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Accelerating Development of Large-Scale Structures

large structure

Goal: Create a consortium to develop technology roadmaps, advance technologies and accelerate development processes, maintain U.S. leadership in aerospace manufacturing, compete effectively in ground-vehicle manufacturing, and create new markets and gain market share for U.S. shipbuilding.


Background:   In both the commercial and the defense markets, large-scale structures such as ships, aircraft, and oil tanks, are now mostly manufactured using traditional materials and processing methods that have evolved over decades.  This is because the technology foundation to accurately model products and processes, and resolve deviations and uncertainties, is incomplete for the new, emerging technologies.  

In many cases, new materials (such as composites) and new processing capabilities (such as advanced joining) have been demonstrated on a small scale, but they often lack robustness and adaptability for broad use, especially on large-scale structures.  Maturation, qualification, and deployment of emerging technologies are so complex that replacing entrenched manufacturing methods is rarely a workable option.  What is needed are new ways to accurately design, model, analyze, test, and qualify new materials and new manufacturing processes for use on large-scale structures.
Approach:  The Louisiana Center for Manufacturing Sciences, in collaboration with the National Center for Advanced Manufacturing, created the Center for Accelerated Development of Large-Scale Structures (CADLSS) consortium of stakeholders from the aerospace, shipbuilding, and ground transportation sectors, who addressed common challenges in design and manufacturing of large-scale structures.  The consortium addressed the technical barriers to the manufacturing of complex advanced large-scale structures, with a focus on two technology challenge areas: 1. tools that support an end-to-end integrated product-realization environment, with a strong emphasis on virtual product development, modeling, and simulation; and 2. rapid characterization, maturation, and deployment of radically improved manufacturing processes for large-scale structures.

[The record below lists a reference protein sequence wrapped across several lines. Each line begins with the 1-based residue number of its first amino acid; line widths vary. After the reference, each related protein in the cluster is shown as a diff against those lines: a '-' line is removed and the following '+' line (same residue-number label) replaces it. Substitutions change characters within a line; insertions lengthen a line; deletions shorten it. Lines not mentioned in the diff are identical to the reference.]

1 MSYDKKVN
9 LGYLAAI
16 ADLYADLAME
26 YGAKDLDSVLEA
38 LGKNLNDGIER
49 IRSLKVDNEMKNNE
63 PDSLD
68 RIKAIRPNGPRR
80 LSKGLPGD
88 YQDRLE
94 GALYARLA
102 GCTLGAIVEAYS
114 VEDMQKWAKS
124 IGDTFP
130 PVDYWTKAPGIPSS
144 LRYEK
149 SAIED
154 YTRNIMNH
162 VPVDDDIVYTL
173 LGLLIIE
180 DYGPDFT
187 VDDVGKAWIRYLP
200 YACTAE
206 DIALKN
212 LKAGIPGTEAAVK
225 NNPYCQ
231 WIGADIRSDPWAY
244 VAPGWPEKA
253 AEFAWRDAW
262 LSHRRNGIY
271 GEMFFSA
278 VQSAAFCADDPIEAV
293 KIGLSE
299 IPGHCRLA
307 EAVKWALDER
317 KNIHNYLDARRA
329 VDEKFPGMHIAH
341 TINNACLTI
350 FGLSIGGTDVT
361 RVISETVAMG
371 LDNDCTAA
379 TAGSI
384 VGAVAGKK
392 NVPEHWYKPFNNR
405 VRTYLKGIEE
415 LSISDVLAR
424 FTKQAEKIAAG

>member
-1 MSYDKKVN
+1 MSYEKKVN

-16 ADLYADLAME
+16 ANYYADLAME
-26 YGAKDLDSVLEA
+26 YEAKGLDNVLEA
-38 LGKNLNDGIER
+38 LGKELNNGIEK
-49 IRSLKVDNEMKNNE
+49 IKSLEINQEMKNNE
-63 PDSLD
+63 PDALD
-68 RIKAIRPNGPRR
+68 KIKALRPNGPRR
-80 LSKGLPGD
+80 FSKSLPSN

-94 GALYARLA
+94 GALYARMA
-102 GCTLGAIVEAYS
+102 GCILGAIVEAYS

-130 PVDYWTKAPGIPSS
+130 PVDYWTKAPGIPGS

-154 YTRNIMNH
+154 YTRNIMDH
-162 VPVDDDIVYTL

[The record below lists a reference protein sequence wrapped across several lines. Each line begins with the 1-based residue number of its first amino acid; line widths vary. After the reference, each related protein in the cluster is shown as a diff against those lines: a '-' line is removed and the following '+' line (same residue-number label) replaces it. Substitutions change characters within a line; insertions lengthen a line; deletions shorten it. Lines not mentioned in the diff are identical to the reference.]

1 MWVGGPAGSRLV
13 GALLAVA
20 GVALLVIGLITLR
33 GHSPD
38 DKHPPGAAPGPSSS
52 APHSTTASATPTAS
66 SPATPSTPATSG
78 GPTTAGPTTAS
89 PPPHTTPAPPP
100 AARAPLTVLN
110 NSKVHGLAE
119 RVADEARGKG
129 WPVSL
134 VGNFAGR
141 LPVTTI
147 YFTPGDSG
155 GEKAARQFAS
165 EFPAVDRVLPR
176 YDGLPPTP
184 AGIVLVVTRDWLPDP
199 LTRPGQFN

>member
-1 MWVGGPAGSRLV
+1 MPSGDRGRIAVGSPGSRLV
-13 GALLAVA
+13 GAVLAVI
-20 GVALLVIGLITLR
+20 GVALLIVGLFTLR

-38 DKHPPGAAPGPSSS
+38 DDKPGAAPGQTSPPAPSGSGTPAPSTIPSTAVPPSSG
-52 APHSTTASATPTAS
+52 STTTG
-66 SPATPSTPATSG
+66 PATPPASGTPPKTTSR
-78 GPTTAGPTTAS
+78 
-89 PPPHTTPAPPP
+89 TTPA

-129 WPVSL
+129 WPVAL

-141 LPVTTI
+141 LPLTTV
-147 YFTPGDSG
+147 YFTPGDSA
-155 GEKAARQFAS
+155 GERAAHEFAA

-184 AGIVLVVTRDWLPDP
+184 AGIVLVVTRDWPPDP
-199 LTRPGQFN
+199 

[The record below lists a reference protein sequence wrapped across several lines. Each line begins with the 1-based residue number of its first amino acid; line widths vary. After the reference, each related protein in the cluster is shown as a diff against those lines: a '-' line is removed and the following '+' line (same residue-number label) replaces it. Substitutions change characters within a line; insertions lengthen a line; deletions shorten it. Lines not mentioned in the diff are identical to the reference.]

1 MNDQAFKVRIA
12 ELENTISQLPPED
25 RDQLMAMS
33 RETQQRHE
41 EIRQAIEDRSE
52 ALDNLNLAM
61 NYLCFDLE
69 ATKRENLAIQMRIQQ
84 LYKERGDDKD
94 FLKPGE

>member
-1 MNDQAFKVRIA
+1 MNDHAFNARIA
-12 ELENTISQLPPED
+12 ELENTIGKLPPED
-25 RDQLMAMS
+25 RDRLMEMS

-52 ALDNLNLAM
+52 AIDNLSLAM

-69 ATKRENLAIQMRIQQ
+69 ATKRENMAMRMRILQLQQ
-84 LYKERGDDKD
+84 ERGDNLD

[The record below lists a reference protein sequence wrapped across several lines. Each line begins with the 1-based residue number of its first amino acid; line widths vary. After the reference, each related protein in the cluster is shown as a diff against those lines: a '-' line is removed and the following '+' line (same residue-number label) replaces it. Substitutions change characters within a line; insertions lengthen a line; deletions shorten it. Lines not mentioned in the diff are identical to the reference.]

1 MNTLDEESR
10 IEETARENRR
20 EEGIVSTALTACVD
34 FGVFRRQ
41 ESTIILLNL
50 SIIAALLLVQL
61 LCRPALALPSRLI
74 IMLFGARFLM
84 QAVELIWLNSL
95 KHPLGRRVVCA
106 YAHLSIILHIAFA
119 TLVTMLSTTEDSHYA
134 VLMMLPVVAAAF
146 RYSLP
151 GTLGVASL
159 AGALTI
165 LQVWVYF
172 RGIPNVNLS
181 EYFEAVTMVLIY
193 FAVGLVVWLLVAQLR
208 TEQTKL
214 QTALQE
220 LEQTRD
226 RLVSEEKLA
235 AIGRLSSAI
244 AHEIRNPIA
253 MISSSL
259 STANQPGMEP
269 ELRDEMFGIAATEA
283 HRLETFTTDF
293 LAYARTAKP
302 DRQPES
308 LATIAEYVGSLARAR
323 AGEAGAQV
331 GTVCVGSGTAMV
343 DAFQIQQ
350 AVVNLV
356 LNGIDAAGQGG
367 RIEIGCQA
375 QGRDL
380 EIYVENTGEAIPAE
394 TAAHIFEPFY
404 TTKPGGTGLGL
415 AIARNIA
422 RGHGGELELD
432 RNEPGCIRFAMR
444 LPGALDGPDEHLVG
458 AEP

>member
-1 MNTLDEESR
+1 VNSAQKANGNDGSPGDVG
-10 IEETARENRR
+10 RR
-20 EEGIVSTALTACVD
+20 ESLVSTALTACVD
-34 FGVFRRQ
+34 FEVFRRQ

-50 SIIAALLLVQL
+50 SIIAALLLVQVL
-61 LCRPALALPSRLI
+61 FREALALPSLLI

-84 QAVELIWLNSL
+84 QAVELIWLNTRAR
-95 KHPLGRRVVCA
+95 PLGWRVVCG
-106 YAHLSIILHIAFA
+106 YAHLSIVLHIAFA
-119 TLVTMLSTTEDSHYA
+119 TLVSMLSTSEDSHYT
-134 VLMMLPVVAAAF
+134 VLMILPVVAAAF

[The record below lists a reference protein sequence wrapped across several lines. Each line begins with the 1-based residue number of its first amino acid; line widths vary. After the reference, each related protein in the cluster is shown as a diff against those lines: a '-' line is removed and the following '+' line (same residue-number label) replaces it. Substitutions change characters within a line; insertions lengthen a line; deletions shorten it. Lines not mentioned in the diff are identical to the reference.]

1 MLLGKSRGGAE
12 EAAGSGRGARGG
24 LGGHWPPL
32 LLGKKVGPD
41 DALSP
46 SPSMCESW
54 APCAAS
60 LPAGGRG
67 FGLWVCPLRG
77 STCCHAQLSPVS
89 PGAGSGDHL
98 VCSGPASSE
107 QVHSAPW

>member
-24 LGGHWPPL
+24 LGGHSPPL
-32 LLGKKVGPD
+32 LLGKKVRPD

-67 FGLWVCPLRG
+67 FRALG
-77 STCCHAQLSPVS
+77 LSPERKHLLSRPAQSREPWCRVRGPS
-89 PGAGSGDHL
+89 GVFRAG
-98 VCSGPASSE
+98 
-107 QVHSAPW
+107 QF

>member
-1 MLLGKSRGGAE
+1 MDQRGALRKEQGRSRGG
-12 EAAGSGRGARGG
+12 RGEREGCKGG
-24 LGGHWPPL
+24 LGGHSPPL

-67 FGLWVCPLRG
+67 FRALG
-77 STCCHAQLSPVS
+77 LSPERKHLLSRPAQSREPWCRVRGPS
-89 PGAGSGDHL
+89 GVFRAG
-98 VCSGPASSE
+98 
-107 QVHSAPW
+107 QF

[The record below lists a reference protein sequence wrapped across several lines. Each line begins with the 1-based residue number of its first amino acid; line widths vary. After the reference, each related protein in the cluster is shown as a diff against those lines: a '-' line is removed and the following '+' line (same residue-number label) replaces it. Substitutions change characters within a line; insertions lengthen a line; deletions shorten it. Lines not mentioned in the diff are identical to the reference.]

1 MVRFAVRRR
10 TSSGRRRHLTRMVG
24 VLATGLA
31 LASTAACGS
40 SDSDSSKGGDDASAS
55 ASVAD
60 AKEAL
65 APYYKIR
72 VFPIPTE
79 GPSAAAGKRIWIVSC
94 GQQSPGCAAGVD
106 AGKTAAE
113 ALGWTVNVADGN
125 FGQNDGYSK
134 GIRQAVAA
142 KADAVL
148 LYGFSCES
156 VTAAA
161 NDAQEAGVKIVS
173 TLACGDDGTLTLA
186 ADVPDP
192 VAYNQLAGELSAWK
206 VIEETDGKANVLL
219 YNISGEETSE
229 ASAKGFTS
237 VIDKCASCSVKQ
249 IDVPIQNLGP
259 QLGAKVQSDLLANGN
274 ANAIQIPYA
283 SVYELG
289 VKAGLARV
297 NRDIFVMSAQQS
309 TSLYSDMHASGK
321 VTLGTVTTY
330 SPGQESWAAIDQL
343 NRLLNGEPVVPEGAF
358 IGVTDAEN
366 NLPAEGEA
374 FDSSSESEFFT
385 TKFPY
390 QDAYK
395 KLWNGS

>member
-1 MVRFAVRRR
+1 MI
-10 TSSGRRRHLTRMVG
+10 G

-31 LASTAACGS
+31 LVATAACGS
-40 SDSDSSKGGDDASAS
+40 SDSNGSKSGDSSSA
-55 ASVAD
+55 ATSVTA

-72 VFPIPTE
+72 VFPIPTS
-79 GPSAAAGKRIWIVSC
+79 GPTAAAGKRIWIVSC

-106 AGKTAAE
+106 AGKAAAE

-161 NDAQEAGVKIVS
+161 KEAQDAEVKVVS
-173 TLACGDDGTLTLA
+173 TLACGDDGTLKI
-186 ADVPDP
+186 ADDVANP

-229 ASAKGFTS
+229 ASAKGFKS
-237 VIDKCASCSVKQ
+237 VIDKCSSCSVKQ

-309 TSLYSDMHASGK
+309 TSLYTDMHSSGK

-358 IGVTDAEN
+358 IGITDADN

The goals were to reduce the time, cost, and risk for developing advanced large-scale structures by:

  • Designing and producing new and better products
  • 50% reduction of development and qualification costs for large structures 
  • Shortening development times in half
  • Reducing the commercial risk inherent in scale-up from technology development through technology demonstration to technology commercialization

Outcome:  The workshops and focus groups defined more than 40 priority needs in four functional categories – product and process design;  component fabrication; joining and assembly; and testing and evaluation.  As part of the roadmap, 15 project concepts and 10 white papers were developed for the purpose of constructing a portfolio of high-priority R&D projects.

The roadmap concluded that current federal investments are not targeted at cross-cutting technologies, but rather at specific industry needs (e.g., aerospace, shipbuilding, or space).  In this regard, the roadmap could serve the role of “honest broker” by identifying cross-cutting technologies that may not be highly prioritized by a single agency, but can have a meaningful impact to the combined agencies’ needs. The roadmap may be helpful in identifying advanced technologies in one industry that can be readily adopted for use in other industries.  In the long term, the roadmap could aid in the development and delivery of  transformational advances in advanced technologies that will enhance the global competitiveness of U.S. Original Equipment Manufacturers that manufacture large structures and their supplier base.

Lead:  Louisiana Center for Manufacturing Sciences

Funded Participants: Integrated Manufacturing Technology Initiative (IMTI); David Williams, LLC; Louisiana State University; Keystone Synergistic Enterprises
Award Number: 70NANB15H074
Federal Funding: $500,000
Project Duration: 36 months
AMTech Project Manager: Thomas R. Lettieri

More information

Created July 9, 2018, Updated February 23, 2019